Perhaps the most remarkable thing is that Deutsche’s Vorstand [executive committee] agreed to such massive changes. Job cuts and property sales normally grab the attention of managers under pressure to make cuts, with FM relegated to the shadows. But Garvey’s corporate real estate service [CRES] team pointed out a few simple truths.

  While staff makes up 60% of costs, redundancies are costly and can leave gaps when the economy swings up again. Buildings are also hard to eliminate, particularly when most cities have acres of empty space available. FM changes, on the other hand, can have an overnight impact.  Not by ‘slash and burn’ policies, however. Garvey points out there that hacking services can risk any company’s efficiency and long-term strategic goals. The secret is to move to a lower cost base by re-engineering and reorganisation.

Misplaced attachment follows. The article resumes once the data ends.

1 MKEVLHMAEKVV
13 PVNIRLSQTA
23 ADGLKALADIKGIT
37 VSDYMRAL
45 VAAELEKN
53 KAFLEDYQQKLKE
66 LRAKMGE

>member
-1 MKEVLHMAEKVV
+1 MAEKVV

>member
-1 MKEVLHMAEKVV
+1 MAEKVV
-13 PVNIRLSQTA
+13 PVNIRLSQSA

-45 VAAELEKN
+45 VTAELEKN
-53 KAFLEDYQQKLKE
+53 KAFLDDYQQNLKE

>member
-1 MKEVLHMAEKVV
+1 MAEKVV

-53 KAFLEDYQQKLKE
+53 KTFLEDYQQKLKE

Some idea of the potential emerged just by looking at the bank’s home territory. It had 2500 contracts for dealing with M&E services in Germany alone. Today they are only 10. Rapid transformation into a global empire also brought baggage. In London, for instance, Deutsche’s merger with Bankers Trust left the group with an estate of 30 buildings, which has now been halved.

  A similar picture was repeated across the world. CRES costs ran to more than Euro1.5bn a year, but there was no strong central control. Each country had a different way of doing things and every business unit handled its own leasing and servicing.  Tracking and comparing those costs would be an immense task but it had to be done. ‘You can’t control costs unless you know what you are spending,’ says Garvey. ‘You have to take ownership of the budget.’